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Risk Without Reward

Economist
Pouya Jabal AmeliPouya Jabal Ameli

President Hassan Rouhani recently outlined his administration's performance in the first 100 days of his second term in office during a televised interview.

The president showed that the government has achieved considerable economic goals during the period. He reviewed job figures, cash subsidies, agricultural and industrial progress and economic growth, among other records.

The surprising feature of his interview, however, was that he did not refer to achievements emanating from the Joint Comprehensive Plan of Action, the historic 2015 nuclear deal with major powers which eased sanctions on Tehran in return for curbs on its nuclear program.

Rouhani had always championed the potential economic benefits of the nuclear accord until several months after the deal's implementation in January 2016. The truth is that he had put all his eggs in the deal's basket, but now he cannot even mention it.        

To strike the deal, the government had pitched its major potential benefits to counter arguments by its staunch opponents. But now, no one denies that the real advantages of JCPOA do not correspond to Rouhani’s promises.

Iran suspended its nuclear program in good faith and the UN nuclear agency acknowledged Tehran’s compliance, but the other side, especially the US, is making concerted efforts to block the benefits envisaged for Iran under the deal by raising claims not linked with the nuclear deal, such as the country’s missile development and regional activities.

How is it possible to consider the US to be fulfilling its obligations when it no longer believes in the deal? Iranians thought that the deal would be a step toward resolving other issues, but the US has demonstrated that it is not reliable as its officials can easily undermine any agreement signed by them.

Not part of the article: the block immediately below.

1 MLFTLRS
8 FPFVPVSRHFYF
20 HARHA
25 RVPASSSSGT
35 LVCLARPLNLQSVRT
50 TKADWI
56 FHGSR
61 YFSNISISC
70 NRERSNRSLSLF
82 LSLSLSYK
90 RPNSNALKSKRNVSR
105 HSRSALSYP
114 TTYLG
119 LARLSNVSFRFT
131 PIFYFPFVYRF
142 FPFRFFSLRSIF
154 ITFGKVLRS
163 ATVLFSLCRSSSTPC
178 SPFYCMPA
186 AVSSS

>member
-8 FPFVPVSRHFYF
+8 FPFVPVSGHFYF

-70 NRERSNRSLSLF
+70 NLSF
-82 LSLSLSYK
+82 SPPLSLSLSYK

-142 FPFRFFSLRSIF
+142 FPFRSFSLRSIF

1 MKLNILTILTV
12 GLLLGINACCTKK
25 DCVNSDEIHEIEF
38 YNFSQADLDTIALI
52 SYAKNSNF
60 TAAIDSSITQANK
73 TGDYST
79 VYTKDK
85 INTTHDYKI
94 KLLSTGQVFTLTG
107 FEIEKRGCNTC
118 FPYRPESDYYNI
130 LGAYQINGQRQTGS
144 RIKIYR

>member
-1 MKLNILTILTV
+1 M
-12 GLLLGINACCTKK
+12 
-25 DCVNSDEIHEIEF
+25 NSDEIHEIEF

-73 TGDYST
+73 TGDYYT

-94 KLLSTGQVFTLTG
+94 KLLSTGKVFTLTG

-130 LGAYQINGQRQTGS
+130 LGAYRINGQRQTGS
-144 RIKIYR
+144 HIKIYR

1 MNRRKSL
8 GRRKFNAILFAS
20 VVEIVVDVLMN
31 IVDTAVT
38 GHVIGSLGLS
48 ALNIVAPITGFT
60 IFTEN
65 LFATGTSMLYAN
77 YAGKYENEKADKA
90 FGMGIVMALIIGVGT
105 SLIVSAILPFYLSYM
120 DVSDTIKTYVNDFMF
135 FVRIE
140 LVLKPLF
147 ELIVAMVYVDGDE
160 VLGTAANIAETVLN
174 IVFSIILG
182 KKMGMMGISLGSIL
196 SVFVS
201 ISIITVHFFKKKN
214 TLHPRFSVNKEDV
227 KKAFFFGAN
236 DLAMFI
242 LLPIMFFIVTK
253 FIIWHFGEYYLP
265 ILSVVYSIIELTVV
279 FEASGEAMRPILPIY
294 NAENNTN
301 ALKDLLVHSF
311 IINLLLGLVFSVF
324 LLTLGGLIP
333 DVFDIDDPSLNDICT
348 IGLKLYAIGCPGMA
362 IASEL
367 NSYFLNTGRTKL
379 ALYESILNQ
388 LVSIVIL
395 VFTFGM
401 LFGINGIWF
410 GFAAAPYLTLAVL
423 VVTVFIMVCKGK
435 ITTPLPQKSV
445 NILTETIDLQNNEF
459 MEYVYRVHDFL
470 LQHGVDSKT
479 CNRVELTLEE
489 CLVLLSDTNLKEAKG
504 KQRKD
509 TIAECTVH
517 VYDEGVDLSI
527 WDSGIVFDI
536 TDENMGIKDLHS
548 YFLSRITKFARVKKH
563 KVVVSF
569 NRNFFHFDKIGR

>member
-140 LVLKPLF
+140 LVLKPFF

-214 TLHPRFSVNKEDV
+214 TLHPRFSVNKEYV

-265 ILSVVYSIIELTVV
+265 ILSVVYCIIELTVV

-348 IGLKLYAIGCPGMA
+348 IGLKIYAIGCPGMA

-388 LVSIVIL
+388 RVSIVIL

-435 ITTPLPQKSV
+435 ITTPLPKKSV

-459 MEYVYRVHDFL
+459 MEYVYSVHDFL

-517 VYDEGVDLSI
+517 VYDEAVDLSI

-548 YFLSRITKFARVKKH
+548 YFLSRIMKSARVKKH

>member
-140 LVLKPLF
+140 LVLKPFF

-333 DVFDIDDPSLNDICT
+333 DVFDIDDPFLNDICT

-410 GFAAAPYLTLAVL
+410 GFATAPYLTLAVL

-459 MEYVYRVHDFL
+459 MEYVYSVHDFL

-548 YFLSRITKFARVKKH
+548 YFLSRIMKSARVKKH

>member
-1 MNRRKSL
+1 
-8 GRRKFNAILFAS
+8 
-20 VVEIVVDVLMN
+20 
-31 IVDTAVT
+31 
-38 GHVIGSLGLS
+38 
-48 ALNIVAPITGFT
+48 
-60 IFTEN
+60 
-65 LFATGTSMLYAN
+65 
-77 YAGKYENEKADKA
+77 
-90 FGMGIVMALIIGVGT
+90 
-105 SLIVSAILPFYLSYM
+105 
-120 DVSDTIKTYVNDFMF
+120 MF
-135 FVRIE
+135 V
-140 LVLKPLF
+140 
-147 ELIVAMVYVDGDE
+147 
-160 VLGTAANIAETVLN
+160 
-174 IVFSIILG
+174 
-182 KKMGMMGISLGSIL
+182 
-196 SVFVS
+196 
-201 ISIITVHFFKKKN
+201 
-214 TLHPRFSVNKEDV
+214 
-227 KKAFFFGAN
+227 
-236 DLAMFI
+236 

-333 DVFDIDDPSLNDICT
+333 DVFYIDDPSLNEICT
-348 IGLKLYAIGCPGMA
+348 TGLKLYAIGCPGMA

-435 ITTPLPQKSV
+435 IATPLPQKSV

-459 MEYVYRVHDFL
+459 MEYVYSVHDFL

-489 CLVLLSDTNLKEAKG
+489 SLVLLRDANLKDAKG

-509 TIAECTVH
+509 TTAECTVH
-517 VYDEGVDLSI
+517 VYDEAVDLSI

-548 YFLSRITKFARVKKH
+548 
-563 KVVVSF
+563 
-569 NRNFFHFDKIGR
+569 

President Rouhani and his team took a high risk by sitting down for talks with western officials, but it seems that the deal has no reward, no future. Therefore, under the circumstances, it is not rational to think Iran would be able to continue to abide by its nuclear obligations.

Certainly, it is not enough for the European Union to inform the US that JCPOA is working; instead, they should realize why former US president, Barack Obama, entered into negotiations with Iran in the first place.

JCPOA was never supposed to be a final agreement for both sides, but it was meant to be a major step toward it. Trump is ruining all the gains without understanding the motivations behind the talks.

In 2005, the Iranian reformist administration, in the final days of its tenure, announced that Iran would end the suspension of the country’s uranium enrichment program based on the Paris agreement signed in 2003 because the other side had reneged on its commitments. It is very likely that the same scenario could unfold again, if the US continues its hostile strategy against JCPOA and Iran. The EU cannot blame Iran for such a reversal of events.

 

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